In 142, the Jews under the Maccabees were able to gain their full freedom from foreign domination, and their liberation and freedom lasted from the year 142 until the year 63 B.C. when Palestine was once again conquered, but this time the conquerors were the Romans. And the general who was responsible for the conquest of Palestine in the year 63 B.C. is a man with whom we're somewhat familiar because of our awareness of Shakespeare's play, Julius Caesar, and our history books that tell us of the first great triumvirate that included in its members the general whose name was Pompey. And Pompey, you know, became associated with Julius Caesar, and there was all kinds of intrigue later on, and we remember in the story that Shakespeare gives us of the assassination of Julius Caesar that when Brutus stabbed Caesar, and Caesar's last words were what?

Et tu, Brute, then fall Caesar, and in the climactic moment in this scene of the play, Julius Caesar falls dead there on the floor of the Senate, and he falls dead at the foot of the bust of Pompey. Well, it's this man Pompey who was responsible for the Roman conquest of the Jewish nation in the year 63. Now, 23 years later in 40 B.C. there was a new moment that took place when under the Roman domination, an Idumaean chieftain was appointed more or less as a local vassal by the Roman authorities to be a local king over the Jews, and this man's name was Herod the Great. And Herod the Great really founded a dynasty. He's the one who rebuilt the massive structure called the Herodian temple and certainly would be famous in world history even if he didn't figure prominently in the New Testament for the extraordinary building projects that he established during his reign, but he was also known for his cruelty and for his viciousness as a puppet king of Rome. He was installed largely by the influence of two Romans whose names were Octavius and Mark Antony. Mark Antony of Antony and Cleopatra fame, and Octavius who becomes Caesar Augustus who is mentioned specifically in the New Testament. But it is significant that when the New Testament opens, the people of Israel are now groaning under foreign rule once again with the power of Rome and the power of Rome standing behind their puppet king who is conceived by the Jewish people to be a traitor to their national interests.

That's the drama. That's the setting in which the New Testament opens. And against that historical backdrop, the Messiah burst into the world. We're glad you've joined us for this message from Dr. R.C. Sproul here on Renewing Your Mind.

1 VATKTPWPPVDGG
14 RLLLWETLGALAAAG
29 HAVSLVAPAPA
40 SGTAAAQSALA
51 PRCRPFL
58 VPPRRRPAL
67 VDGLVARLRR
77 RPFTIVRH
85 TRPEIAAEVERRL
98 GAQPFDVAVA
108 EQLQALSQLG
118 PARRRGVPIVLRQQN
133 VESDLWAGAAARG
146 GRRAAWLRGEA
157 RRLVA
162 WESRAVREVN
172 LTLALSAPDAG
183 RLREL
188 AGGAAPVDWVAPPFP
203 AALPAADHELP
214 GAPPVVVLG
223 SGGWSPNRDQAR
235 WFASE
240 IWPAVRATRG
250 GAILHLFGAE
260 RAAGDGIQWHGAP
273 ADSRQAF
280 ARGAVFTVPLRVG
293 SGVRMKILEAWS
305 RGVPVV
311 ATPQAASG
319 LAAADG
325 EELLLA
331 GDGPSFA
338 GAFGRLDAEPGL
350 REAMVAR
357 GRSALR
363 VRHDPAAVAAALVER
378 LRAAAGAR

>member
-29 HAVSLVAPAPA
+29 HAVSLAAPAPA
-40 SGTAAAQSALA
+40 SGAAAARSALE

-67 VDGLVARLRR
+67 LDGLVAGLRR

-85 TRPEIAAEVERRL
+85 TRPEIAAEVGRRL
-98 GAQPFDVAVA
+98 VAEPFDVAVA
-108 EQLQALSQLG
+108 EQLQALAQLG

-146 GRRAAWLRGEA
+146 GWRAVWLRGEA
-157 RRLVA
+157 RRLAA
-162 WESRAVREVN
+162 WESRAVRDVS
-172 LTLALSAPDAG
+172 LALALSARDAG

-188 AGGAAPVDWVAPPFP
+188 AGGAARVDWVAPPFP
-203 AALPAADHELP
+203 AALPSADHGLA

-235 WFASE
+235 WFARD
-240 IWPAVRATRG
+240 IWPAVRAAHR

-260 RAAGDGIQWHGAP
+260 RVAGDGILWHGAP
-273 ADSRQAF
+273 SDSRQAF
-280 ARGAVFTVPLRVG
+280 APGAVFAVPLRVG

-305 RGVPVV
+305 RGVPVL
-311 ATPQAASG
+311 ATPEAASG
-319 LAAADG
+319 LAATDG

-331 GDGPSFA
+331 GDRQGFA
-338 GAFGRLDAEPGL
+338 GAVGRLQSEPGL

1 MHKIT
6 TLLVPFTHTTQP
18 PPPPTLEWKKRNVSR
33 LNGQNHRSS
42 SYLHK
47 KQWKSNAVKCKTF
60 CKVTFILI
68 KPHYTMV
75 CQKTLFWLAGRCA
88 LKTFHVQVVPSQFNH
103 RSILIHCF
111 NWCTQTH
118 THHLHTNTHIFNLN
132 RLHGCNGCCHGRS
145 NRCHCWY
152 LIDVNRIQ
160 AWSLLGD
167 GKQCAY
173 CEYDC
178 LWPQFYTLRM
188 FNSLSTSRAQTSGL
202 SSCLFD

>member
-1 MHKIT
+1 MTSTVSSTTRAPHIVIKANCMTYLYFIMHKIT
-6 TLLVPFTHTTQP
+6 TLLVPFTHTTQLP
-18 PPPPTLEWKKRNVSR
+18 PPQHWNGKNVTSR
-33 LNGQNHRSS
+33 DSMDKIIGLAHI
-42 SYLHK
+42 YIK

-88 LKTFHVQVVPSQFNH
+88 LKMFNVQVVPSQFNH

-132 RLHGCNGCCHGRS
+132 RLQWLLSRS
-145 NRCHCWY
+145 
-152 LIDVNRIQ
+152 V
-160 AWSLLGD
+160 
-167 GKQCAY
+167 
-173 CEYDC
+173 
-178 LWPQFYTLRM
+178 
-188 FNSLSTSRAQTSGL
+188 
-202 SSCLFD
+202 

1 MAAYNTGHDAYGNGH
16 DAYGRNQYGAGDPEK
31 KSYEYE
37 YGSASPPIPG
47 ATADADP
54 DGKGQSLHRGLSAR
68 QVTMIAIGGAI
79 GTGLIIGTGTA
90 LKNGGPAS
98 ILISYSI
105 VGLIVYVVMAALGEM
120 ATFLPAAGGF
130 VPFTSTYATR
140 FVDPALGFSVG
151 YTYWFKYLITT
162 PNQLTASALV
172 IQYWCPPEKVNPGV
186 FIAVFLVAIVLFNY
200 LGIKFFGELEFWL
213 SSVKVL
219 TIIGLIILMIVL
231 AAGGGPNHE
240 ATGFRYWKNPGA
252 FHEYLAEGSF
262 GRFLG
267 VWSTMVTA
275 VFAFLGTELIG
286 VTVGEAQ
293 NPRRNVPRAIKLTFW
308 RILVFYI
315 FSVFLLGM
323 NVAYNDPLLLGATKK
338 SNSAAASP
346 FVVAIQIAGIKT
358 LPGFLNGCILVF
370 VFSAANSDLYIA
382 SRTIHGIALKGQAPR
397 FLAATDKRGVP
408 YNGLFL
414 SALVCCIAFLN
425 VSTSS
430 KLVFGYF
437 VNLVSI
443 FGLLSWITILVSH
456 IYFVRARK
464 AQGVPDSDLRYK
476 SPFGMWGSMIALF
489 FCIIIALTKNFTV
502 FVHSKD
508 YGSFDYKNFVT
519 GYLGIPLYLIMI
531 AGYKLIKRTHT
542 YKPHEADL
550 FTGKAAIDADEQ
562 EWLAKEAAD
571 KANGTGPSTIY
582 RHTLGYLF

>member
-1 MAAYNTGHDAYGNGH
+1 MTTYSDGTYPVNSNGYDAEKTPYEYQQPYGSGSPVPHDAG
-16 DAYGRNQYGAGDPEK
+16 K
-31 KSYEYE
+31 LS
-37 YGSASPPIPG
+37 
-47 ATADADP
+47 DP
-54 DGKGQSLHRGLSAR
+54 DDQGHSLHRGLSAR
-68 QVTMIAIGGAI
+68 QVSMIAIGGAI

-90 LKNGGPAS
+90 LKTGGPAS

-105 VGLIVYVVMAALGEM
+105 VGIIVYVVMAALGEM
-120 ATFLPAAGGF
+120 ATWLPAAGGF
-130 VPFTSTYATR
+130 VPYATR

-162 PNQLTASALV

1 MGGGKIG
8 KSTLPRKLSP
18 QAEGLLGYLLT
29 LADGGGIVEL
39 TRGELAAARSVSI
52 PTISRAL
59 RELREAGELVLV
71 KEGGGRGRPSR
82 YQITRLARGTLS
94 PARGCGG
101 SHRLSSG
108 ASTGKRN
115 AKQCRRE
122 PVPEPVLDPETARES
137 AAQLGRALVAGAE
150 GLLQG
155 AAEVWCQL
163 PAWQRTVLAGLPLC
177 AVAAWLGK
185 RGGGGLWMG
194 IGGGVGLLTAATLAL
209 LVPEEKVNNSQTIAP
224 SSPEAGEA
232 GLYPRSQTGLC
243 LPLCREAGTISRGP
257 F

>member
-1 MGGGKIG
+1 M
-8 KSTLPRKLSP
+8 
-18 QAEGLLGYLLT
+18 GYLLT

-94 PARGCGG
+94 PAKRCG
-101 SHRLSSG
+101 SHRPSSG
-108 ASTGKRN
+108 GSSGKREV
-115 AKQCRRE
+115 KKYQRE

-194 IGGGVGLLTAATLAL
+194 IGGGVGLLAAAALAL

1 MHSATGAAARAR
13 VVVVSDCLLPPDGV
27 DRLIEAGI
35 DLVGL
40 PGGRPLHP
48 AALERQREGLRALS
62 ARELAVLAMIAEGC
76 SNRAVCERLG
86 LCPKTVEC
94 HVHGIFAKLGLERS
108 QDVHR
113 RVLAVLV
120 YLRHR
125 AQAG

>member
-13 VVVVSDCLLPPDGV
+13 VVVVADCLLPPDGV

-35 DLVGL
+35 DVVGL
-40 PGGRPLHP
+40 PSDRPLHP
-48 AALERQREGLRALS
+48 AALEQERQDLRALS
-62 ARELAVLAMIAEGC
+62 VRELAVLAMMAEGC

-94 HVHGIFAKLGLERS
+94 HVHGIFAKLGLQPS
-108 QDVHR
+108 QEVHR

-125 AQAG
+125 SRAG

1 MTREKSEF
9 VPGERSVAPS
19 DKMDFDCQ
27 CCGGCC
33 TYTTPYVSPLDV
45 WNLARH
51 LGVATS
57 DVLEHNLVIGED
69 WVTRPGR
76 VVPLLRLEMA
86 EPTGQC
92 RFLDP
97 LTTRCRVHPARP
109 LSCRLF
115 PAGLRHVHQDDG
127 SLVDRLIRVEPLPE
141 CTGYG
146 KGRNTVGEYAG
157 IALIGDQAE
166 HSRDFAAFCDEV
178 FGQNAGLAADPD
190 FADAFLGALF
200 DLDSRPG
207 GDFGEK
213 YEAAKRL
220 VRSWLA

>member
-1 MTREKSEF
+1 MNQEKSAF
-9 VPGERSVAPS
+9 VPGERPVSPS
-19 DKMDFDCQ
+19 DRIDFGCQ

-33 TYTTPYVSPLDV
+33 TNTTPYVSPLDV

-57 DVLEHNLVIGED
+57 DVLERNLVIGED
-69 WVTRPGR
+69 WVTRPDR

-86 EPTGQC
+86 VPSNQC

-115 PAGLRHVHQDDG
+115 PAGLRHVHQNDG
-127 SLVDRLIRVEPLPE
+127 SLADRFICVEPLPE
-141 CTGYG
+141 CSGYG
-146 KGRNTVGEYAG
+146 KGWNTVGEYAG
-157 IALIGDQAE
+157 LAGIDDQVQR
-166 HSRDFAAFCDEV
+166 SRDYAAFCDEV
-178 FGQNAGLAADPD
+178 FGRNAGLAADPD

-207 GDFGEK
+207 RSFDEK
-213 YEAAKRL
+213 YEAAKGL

R.C. has introduced his overview of the New Testament from his series Dust to Glory, and we'll share more from this series next week. I do hope you'll make plans to join us. If you have not heard this entire series, let me recommend it highly in 57 messages. Dr. Sproul explores the major themes, events, and people that we find in Scripture. He helps you connect the Old Testament to the New and gives you the tools you need to understand the whole narrative of Scripture. And beginning Monday of next week, R.C.

will cover the early years of Jesus' life and ministry. This entire series contains more than 21 hours of teaching, and for your donation of any amount, we'll be glad to send you the DVDs of the entire series. But we'll also provide a bonus disc that contains the audio files of all 57 messages, plus we'll include the PDF study guide. You can reach us by phone to make your request at 800-435-4343, or you can go online to Once you've completed your request, all the videos will be available in your online learning library. You'll also have access on your phone or tablet through our free Ligonier app.

Just look for the My Learning Library tab on the app, and everything you've purchased from Ligonier will be saved there. Well, as I mentioned, on Monday, Dr. Sproul continues our tour through the early New Testament period, and here's a preview. Until John the Baptist came out of the wilderness preaching a message of repentance. Please join us Monday for Redoing Your Mind. .
Whisper: medium.en / 2023-07-15 06:10:22 / 2023-07-15 06:17:50 / 7